Even if it's the case that the deep-plants go on to slightly out-perform the shallow, which is far from proven, the earlier production is worth more, because you are really ready for home tomatoes by then, and grow so many that, by the end of the season, your appetite for them is sated anyway.
If I remember, you posted last year, that you had gorged so much on them that you were sick of them. (I'm not pretending to quote you here, just to give the jist of that post)

Earlier production also gives you a far better chance of a worthwhile crop of beef tomatoes in your short seasons.
If what you had to do was plant early, accept the resultant legginess of the first leader, but remove it a bit later to be replaced by a sucker, would the extra work be worth your while? I ask because you say you have almost given up on beef tomatoes because of season length.

It may also be the case that cloning from suckers makes your "fall" tomato season far more worthwhile too.
In order to know, it would be helpful if you could give details, like approximate dates of your tomato growing seasons, for me to ponder.
 
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The ultimate tomato test is production per plant. Utility of planting; deep, shallow, horizontal, or upside down, can be assessed by weighing all harvesting during the growing season. The exercise is most revealing.
 
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The ultimate to,ato test is production per plant. Utility of planting; deep, shallow, horizontal, or upside down, can be assessed by weighing all harvesting during the growing season. The exercise is most revealing.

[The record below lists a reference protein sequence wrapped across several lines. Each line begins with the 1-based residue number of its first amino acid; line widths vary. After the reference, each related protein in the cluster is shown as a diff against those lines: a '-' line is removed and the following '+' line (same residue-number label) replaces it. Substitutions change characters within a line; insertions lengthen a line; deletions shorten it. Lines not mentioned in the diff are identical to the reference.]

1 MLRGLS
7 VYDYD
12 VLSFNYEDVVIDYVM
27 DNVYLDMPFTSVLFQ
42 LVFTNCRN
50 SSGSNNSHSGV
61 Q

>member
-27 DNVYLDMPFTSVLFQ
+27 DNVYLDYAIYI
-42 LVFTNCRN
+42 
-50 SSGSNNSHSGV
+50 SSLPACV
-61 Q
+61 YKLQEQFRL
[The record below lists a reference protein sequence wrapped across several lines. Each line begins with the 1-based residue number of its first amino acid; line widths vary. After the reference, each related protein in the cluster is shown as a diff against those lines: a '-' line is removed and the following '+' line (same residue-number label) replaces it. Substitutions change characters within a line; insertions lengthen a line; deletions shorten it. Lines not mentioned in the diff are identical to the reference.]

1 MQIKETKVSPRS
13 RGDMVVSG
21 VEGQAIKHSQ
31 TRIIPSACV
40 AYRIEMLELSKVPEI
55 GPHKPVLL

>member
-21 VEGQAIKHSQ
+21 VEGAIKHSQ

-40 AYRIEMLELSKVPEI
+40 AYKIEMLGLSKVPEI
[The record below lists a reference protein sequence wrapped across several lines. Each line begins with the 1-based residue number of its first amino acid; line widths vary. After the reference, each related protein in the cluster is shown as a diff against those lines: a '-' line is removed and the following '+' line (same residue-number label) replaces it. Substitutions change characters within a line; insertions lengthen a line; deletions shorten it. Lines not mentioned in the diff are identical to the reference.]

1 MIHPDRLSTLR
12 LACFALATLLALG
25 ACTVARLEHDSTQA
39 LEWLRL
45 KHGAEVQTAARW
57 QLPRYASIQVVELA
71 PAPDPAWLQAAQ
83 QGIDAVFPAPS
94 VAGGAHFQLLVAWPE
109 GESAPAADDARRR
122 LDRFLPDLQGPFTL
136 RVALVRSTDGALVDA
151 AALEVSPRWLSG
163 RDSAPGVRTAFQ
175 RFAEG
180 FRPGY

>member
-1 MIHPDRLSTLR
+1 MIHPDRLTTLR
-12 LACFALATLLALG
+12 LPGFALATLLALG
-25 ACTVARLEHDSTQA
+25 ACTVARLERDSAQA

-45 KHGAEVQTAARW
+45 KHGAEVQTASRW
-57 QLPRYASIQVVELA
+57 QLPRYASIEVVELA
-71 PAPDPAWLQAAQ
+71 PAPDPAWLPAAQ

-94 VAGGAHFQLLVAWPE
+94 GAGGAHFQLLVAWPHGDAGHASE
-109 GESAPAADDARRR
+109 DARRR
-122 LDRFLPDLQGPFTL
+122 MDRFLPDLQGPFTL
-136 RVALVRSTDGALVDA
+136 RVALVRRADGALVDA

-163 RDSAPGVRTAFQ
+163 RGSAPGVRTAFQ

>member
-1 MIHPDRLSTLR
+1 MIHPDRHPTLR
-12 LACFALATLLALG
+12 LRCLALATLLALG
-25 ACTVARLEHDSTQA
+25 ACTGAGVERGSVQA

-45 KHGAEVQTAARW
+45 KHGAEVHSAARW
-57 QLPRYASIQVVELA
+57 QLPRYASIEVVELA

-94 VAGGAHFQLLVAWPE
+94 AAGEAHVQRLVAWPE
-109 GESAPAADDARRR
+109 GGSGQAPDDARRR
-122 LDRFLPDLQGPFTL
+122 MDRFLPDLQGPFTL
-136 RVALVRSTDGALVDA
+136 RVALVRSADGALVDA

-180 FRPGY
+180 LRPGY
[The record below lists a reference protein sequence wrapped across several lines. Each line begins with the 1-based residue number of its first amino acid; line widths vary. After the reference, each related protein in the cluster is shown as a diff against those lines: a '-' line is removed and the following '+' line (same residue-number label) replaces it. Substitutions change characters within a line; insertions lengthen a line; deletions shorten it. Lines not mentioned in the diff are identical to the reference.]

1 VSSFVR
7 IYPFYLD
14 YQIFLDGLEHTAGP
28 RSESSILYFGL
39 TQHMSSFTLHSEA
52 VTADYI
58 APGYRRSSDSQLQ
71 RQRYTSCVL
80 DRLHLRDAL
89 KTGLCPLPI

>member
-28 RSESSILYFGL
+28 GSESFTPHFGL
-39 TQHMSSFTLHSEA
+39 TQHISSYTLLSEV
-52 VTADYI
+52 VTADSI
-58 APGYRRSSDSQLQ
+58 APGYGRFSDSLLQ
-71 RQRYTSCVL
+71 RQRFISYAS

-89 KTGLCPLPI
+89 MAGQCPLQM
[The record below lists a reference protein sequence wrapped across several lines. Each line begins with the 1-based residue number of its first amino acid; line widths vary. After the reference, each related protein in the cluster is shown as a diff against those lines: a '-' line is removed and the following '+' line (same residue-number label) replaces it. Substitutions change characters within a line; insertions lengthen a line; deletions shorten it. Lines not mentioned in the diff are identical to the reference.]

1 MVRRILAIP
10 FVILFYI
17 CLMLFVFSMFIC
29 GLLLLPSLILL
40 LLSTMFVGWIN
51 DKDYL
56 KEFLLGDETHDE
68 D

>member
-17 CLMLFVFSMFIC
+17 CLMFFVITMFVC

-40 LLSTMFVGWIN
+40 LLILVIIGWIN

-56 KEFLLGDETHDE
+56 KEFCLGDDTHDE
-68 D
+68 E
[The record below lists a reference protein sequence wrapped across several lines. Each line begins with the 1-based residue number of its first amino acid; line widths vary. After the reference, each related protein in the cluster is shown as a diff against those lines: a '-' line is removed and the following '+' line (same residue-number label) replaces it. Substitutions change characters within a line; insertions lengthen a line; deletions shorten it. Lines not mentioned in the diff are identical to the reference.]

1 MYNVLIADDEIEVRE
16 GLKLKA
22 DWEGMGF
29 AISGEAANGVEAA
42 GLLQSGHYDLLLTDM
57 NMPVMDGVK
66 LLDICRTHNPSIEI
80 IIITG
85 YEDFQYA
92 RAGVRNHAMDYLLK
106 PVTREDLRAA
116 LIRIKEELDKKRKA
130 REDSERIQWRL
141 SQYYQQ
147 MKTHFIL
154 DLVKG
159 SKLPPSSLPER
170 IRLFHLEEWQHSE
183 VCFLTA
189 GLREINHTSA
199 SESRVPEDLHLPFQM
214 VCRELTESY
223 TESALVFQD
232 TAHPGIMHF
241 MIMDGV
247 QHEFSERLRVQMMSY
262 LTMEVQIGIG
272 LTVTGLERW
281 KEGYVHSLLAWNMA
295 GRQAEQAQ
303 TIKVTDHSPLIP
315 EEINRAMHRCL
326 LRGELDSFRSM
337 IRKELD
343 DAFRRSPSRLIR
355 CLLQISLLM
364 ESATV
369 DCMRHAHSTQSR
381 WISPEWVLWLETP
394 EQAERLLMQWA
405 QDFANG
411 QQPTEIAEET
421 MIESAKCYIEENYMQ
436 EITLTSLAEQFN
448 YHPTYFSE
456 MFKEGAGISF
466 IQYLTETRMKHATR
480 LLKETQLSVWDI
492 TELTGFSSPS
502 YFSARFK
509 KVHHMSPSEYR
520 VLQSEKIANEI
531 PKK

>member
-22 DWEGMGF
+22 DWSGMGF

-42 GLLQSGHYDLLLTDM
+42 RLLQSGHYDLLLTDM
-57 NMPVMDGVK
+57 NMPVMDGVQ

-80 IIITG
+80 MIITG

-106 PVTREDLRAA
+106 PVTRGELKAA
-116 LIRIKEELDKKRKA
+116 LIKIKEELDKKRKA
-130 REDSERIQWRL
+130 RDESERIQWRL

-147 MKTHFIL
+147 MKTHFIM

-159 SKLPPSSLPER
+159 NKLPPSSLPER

Not necessarily.
Length of season, quality, flavour are all to be taken into consideration.
For some, like farmers, who want a single harvest, or like you, who preserve most of your produce, a short season may be preferable, and that's sensible, but to me, who loves raw, fresh tomatoes, home-grown, then a steady stream of plenty for as long as possible, with any excess given away, or preserved, solely to avoid waste, then the qualities I've mentioned are far more important.
 
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" You cannot tell if deep planting is detrimental because it is impossible to know."

You can show, if not prove beyond a doubt:
If you plant 5 plants of each of 1 or, preferably, more than 1, cultivar, deep, and 5 shallow, and if the group consistently produces earlier than deeper group, then you know that the roots are being replaced, rather than added to, and slowing production.
Even if it's the case that the deep-plants go on to slightly out-perform the shallow, which is far from proven, the earlier production is worth more, because you are really ready for home tomatoes by then, and grow so many that, by the end of the season, your appetite for them is sated anyway.
If I remember, you posted last year, that you had gorged so much on them that you were sick of them. (I'm not pretending to quote you here, just to give the jist of that post)

Earlier production also gives you a far better chance of a worthwhile crop of beef tomatoes in your short seasons.